Sinisa had been raving to me about Can Rafols dels Caus for close to six months, saying the facility was “A class”, the enotourism experience one of the best, and the history of the estate goes back to Roman times. With the vineyard mere minutes away from Vilafranca del Penedes in the Garraf mountain region of Penedes, it was hard to say no to a visit. Let’s just say I’m glad I said yes.

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The view from La Calma, one of the many vineyards in 50 hectares at Can Rafols

So who is behind the Can Rafols winery project? In 1979, Carlos Esteva made the decision to move to the estate and begin his winemaking escapades. His grandfather had purchased from the Rafols family in 1930, and the Esteva family had spent much time estate through the years, but the property was in need of restoration.  After acquiring the other family shares in the estate, Carlos set about restoring the property, planting vines, and living on the estate year round.

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The barrel room in the new winery complex is carved out of the surrounding stone.

Can Rafols reflect Carlos philosophy which emphasises sustainable practices, listening to nature, and working with nature to produce the best quality expression of what his vines give him. To this end, Carlos spent much time researching what grape varietals would thrive in this particular mesoclimate in the Garraf, and while working with many indigenous grapes, surprised many by planting an Italian variety, Incroccio Manzoni, which is the sole varietal in their El Rocallis wine. His decision has been validated with the wine receiving 90+ ratings from Stephen Tanzer, Robert Parker, and the Penin Wine Guide, along with many other 90+ ratings for other wines they produce.

Our visit was conducted by David de Yzaguirre Melendres, area manager for the Caus Grup of wineries, who took us on a trip around several of the vineyards in their 50 hectares of land. David shared with us the fact Can Rafols works with 24 varieties, and places those varieties in small plots on the hills surrounding Can Rafols. David does admit that the labour involved with maintaining small plots over their 50 hectares is higher than other vineyards, but the end result justifies the extra work.  After standing in La Calma (at the top of a hill opposite Can Rafols to the south) admiring the view, the tranquility, and the soil conditions, I completely agree with him.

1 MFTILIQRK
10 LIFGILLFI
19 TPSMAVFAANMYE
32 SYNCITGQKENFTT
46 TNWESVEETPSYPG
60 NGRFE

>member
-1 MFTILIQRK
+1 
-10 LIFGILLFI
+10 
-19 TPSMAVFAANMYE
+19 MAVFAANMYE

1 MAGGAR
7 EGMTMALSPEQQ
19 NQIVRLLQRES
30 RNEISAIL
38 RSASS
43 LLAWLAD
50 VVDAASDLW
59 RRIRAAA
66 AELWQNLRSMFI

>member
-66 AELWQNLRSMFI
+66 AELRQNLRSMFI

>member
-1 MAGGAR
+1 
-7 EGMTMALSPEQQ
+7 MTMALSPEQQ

The fermentation tanks stand ready for 2016.

The fermentation tanks stand ready for 2016.

David shared with us the history of the Can Rafols estate dates back in historical archives to 1478, but based upon archeological evidence, and also historical anecdotal evidence, the estate was previously used during Roman times as a stop on the Via Augusta, where pilgrims and travellers could stay the night, obtain water, or change horses as needed. It is one of four wineries which have such a history, and demonstrates Can Rafols strategic location over the years for not only agricultural, but other reasons as well, including military.

To prove this point, David took us to the village of Les Gunyoles, where a preserved Roman tower still stands to this day. He also shared with us they had found buried amphoras in the area, which had been used for ageing and preserving wines during Roman times.

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A beautiful dining area can accommodate parties of up to 110 guests.